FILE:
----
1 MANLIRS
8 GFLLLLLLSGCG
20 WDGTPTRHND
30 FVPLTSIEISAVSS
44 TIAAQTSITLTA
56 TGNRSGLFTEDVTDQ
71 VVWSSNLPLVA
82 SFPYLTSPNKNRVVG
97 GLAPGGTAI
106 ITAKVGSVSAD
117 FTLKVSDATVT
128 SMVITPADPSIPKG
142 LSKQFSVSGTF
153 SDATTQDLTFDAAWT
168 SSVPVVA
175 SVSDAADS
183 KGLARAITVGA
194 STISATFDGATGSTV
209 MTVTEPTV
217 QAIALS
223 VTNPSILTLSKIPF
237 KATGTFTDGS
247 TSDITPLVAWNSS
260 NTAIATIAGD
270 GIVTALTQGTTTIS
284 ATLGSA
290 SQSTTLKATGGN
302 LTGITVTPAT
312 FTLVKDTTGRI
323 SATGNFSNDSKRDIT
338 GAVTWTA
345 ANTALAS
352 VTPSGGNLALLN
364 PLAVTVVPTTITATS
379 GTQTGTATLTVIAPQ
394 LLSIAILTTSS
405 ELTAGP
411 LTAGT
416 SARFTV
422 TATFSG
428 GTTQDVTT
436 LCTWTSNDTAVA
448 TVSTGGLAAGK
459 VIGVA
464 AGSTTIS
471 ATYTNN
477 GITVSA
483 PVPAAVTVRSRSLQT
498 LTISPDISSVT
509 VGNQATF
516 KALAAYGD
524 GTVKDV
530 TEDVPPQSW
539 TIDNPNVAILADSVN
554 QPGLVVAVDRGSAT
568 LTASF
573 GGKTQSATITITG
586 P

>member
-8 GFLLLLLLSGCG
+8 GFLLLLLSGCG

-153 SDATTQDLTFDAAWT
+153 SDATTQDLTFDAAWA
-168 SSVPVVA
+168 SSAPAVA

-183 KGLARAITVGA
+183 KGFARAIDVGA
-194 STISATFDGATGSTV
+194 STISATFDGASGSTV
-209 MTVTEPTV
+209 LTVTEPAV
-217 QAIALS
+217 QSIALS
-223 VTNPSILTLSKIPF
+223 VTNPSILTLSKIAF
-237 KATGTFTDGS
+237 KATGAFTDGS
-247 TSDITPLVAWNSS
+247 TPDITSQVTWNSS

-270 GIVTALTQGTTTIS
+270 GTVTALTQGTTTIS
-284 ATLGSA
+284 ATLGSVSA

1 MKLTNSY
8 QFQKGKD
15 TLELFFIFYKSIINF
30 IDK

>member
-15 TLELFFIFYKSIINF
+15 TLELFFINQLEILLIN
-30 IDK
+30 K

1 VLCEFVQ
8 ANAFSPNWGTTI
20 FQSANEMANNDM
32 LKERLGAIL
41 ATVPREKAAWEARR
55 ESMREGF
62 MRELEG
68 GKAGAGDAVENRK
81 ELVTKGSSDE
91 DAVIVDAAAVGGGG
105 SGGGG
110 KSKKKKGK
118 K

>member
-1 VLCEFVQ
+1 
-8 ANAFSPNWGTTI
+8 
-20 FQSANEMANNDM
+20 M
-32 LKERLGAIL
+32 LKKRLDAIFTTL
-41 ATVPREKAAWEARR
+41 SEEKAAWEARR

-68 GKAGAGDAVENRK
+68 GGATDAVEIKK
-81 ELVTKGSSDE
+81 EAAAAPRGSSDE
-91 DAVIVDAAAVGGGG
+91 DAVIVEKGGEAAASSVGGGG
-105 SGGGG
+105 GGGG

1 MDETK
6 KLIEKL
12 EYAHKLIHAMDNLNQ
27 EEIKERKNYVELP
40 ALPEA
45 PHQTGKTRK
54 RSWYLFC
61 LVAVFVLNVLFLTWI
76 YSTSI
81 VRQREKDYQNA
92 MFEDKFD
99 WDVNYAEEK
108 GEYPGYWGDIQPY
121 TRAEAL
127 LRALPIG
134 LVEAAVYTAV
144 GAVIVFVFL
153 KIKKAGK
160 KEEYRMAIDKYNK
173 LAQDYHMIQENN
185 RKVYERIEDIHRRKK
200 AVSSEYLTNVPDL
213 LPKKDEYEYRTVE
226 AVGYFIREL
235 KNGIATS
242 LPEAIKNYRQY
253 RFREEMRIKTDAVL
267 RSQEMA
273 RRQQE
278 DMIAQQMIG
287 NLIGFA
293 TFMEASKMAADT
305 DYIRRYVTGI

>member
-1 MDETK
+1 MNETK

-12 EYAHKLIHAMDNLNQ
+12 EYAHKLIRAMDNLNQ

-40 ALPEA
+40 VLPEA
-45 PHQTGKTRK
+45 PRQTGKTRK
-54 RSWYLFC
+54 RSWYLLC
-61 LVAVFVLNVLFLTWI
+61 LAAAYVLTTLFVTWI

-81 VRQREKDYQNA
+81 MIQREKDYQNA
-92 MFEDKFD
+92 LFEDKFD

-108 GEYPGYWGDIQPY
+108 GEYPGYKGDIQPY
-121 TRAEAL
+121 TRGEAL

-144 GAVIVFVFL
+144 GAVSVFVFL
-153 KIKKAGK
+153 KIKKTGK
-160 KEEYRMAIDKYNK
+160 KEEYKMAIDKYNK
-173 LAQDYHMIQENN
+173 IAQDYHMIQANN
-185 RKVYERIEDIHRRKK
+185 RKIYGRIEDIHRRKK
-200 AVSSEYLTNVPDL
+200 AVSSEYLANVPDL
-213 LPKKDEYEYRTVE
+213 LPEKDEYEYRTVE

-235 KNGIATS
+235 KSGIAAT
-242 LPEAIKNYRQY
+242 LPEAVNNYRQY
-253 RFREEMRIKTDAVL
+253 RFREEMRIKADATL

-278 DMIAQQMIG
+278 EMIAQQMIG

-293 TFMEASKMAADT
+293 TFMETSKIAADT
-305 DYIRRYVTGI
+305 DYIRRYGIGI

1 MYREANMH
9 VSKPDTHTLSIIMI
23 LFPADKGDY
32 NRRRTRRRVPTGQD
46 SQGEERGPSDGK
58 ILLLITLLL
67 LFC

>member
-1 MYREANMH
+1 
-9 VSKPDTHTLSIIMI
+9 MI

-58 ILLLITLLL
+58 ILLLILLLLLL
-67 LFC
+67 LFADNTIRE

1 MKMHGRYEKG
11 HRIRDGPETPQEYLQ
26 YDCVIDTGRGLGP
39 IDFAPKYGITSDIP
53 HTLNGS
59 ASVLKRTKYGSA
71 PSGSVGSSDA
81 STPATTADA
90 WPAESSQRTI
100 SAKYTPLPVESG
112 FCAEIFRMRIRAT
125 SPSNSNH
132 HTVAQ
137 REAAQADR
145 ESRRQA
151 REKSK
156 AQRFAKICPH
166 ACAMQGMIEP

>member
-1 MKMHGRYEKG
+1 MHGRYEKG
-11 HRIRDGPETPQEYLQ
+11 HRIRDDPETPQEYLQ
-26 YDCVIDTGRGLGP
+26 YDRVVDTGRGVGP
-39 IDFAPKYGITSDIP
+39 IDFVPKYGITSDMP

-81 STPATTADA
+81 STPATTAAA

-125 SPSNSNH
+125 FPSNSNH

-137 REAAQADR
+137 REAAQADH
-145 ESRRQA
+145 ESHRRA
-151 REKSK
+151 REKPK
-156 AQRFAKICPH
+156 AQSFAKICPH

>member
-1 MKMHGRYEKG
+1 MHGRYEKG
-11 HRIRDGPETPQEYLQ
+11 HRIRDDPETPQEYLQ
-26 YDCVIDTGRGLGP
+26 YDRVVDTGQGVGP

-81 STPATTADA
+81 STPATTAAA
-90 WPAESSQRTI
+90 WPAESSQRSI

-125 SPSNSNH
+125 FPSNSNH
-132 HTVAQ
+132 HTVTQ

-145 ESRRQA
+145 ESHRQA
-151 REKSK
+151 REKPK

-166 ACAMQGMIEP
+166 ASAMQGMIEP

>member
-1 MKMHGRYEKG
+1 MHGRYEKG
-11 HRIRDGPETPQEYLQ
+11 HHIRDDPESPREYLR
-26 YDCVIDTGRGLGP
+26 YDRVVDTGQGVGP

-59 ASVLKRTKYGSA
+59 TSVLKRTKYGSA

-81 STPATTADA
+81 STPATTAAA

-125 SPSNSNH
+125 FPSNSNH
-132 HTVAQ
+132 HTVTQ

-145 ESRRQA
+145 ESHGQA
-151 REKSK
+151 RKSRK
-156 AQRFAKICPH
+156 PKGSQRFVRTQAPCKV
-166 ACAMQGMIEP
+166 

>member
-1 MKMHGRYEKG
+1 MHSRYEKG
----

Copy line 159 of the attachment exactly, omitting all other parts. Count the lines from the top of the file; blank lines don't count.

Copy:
-1 MDETK